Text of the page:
What are the most common things people want when they start their gym subscription? That’d be two things. Defined chest and shoulder, and abs. Most people back away after a while because, let’s be honest, you need to put in the effort to get the result. Most people want instant results and then quit when they don’t get that.
One way to stick with the routine is to start with the exercise that suits your skill level. If you go for intermediate-level exercises right off the bat, chances are you’ll quit after a while, and your dream of a defined body will remain a dream.
It goes for all sorts of exercise, especially chest and shoulder workouts. The key is to start at your level and improve gradually. But what exactly should you go for if you want to work your chest and shoulders?
That’s what we’re here to help you with. Here is a guide to all levels of chest and shoulder workouts (bodyweight included). Stick with the routine, and you’ll notice your improvements in a surprisingly short time.
Chest and Shoulder Workout Guide for All Levels
Everyone knows how important a proper warm-up is. You start light; your body wakes up and gets time to adjust to the workload that’s about to come it’s way. An excellent warm-up option for everyone is working with resistance bands.
If you’re a beginner, start with a band that has light resistance. You can pick the resistance level if you’ve been working out for a while now. Make sure you choose something for which you don’t have to use your full strength. That’d defeat the purpose of a warm-up.
Get your resistance band and do some external shoulder rotations with it. It will help warm up the rotator cuff group of your shoulder joint. It will also wake pretty much all of your upper body muscles, including the pectoral ones.
Chest and Shoulder Workout: Beginner
After you warm up, you can do any of these exercises for your chest and shoulders. These are lighter exercises suited for beginners so you won’t go too far from your skill level.
Barbell Bench Press
The barbell might have caught you off guard but rest assured, this is a beginner workout. At least as long as you use lighter weights for it. Barbell bench press engages lats, glutes, core, chest, and triceps muscles, so this works almost your whole upper body.
How to Do It
Lay down on a flat bench. Grab the bar shoulder around shoulder width. Position your body, so your eyes are directly under the bar. Keep your feet planted and prepare to engage your core. Grab the barbell shoulder-width apart. Take it off the rack and hold it right above your chest. Keep your arms fully extended.
Lower the (slowly) for around four seconds and push it back up. Lightly squeeze your shoulder blades when you’re doing it. It will make your movements stronger with time.
A very basic exercise, but it works wonders for the chest and shoulders, especially if you’re a beginner. Push-ups engage your upper body muscles, core, and glutes, so you’re practically getting a three-in-one workout with this,
How to Do It
Start with getting on all fours. Extend your legs and place your hands directly under your shoulder. So your hands would be shoulder-width apart. Line up your legs, bend your elbows and bring your body as close to the floor as possible. Push your body back up and continue.
Chest and Shoulder Workout: Intermediate
You can add more weight to your beginner-level workouts or switch to one of these intermediate ones.
Inclined bench press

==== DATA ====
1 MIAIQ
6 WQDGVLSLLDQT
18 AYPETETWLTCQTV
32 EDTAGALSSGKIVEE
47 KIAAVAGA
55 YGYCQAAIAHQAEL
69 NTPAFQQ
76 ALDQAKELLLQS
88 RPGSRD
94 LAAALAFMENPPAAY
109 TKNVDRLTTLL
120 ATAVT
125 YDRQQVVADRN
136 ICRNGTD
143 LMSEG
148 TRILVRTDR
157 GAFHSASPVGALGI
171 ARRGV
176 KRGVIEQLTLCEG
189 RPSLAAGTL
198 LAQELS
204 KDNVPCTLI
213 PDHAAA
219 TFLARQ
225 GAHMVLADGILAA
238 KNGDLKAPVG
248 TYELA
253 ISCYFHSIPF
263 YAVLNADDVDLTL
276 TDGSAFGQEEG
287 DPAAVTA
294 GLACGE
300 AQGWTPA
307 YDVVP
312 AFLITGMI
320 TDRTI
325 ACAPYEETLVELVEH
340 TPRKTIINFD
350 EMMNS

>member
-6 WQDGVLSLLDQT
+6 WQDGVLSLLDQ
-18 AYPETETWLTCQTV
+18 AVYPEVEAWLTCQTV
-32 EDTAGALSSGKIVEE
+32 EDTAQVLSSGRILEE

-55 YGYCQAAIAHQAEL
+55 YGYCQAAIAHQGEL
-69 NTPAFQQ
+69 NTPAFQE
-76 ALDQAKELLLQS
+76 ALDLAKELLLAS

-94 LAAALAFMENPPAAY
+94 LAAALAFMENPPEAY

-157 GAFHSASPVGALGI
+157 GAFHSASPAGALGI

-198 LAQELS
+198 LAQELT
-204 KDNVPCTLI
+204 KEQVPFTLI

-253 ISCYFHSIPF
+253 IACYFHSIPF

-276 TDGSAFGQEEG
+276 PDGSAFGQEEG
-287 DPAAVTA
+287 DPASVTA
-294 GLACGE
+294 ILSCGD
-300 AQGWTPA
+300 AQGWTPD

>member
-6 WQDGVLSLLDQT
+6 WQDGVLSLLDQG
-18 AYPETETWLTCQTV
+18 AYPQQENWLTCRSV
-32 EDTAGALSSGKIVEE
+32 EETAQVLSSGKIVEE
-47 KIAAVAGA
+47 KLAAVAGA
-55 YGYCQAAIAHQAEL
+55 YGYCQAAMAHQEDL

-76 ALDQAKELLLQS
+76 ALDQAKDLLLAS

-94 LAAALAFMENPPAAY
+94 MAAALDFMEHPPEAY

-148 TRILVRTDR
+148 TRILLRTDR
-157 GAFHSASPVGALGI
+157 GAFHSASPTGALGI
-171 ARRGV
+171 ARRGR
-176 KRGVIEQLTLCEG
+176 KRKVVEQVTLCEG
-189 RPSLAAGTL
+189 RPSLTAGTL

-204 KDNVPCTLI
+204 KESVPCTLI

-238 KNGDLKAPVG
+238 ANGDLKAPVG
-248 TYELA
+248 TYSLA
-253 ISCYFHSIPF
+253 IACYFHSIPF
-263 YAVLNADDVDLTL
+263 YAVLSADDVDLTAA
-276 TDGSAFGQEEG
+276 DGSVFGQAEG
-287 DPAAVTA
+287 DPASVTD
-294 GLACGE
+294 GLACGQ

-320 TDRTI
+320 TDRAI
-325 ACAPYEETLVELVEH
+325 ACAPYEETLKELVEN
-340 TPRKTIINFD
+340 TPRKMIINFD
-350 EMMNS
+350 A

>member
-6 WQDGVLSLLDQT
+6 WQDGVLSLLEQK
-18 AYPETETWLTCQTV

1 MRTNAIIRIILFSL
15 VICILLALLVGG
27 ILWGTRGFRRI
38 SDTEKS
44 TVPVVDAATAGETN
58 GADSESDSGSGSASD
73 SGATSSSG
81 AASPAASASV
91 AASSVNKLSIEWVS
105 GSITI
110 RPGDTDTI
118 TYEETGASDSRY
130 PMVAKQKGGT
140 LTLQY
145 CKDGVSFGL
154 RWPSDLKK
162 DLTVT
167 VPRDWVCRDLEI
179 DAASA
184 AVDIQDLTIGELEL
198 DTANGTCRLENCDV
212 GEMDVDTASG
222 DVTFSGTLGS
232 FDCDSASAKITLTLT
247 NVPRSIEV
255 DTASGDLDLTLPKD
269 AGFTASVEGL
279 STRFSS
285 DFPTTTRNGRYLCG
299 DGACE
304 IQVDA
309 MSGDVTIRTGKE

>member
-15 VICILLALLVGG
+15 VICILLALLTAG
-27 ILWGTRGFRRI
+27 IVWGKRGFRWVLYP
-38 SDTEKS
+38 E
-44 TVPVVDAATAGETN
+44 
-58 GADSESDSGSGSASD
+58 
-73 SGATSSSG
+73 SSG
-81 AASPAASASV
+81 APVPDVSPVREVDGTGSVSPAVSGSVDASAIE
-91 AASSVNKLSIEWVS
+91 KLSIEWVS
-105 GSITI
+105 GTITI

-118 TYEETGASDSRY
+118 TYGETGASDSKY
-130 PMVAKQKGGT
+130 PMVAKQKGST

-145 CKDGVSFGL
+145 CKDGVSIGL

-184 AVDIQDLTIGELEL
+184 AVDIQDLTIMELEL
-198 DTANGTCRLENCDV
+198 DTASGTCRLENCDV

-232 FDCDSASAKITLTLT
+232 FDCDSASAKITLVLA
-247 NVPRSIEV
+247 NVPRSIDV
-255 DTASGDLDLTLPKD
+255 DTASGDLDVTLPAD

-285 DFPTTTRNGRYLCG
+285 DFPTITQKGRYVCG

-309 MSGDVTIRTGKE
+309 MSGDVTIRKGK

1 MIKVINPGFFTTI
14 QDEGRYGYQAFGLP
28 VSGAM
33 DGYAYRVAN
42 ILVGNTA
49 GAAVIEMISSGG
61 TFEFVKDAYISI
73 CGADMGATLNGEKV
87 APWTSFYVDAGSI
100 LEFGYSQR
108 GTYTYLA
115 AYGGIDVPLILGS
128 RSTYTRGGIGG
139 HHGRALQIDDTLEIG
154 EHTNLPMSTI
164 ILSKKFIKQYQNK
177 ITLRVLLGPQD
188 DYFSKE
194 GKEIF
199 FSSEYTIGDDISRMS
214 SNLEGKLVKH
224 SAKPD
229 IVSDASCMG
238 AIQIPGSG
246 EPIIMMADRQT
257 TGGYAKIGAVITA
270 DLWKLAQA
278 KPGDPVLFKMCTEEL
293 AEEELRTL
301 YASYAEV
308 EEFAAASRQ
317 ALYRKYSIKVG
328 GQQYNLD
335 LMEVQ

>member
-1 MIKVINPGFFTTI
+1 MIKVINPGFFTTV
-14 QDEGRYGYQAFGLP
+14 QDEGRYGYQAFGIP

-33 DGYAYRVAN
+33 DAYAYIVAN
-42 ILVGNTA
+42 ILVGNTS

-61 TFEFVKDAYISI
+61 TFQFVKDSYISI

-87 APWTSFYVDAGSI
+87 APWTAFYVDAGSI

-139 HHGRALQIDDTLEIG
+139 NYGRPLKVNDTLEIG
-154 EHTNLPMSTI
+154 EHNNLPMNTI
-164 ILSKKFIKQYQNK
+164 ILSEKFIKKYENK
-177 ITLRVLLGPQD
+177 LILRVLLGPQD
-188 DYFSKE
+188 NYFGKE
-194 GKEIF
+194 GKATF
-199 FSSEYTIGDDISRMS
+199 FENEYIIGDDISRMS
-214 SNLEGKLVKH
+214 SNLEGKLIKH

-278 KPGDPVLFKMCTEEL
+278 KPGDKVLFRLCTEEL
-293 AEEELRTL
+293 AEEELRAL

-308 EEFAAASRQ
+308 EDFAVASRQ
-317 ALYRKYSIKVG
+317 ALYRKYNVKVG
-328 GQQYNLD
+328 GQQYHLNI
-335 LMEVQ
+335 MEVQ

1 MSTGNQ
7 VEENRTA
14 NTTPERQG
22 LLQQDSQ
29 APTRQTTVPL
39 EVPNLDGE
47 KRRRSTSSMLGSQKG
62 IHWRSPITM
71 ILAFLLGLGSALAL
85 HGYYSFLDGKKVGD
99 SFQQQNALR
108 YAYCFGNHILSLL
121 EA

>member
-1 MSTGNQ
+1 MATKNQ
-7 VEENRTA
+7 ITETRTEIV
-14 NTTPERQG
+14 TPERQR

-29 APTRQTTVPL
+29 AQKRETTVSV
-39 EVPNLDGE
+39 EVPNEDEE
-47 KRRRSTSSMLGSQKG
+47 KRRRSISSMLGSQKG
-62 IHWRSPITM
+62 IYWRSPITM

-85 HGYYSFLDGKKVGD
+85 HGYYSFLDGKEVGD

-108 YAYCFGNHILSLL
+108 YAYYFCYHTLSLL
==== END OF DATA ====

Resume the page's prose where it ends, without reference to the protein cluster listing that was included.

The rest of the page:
The inclined bench press is like the regular one, but it engages more muscles and requires more strength. You can add more weight to your barbell or go with the regular weight. Either way, try to pick more weights than a beginner-level gym-goer.
How to Do It
Your gym most probably will have an inclined bench press machine. If they don’t, you can prop your flat bench up a little and work with that. Get the inclined bench to a 30 degrees angle and lay down on it. Lift the weights to your shoulder height and ensure your palms face forward as you press them away. Squeeze your chest before returning to the start position and ensure the return is slow.
Cable crossover is fantastic for your lower and inner chest muscles. It also engages some of your arm muscles, which is a plus. If you want to take it up a notch, you can add tension to the cables, but the traditional way works well too.
How to Do It
Stand in the middle of the two cable stations. Set your pulleys midway through the racks. Attach a D-handle to the cables and take a step forward. It will add tension to the cables. Start with slightly bent elbows, and alternate between squeezing your chest muscles and flexing them when you bring your hand in front of your chest.
Chest and Shoulder Workout: Pro
Most of the shoulder and chest workout routines you see on the internet are pro-level. There are a lot of options, so you can pick easily. But here’s a friendly warning: they all take a lot of work.
Incline Dumbbell Flye
It is a good exercise if you want to work pretty much all the muscles of your upper body. It engages your chest and shoulder muscles, making it an ideal workout option for your upper body routine.
How to do it
Set your bench to a 30-45 degrees angle. Lay down and take a dumbbell in each hand. Turn your wrists and make your palms face each other. Bring the weights to your chest. Keep your elbows slightly bent and push the weights away like you’re going in for a hug. Press them away until you feel a slight stretch in your chest muscle. Then bring them back to the starting position.
No matter what level you are at, a chest and shoulder workout takes a lot of patience. You’ll have to stick to the routine and slowly go for the harder ones. Make sure you’re consulting your trainer before you start an exercise so you have the correct form and don’t get injured.
You can also read: Are Cable Face Pulls the Best Exercise Ever?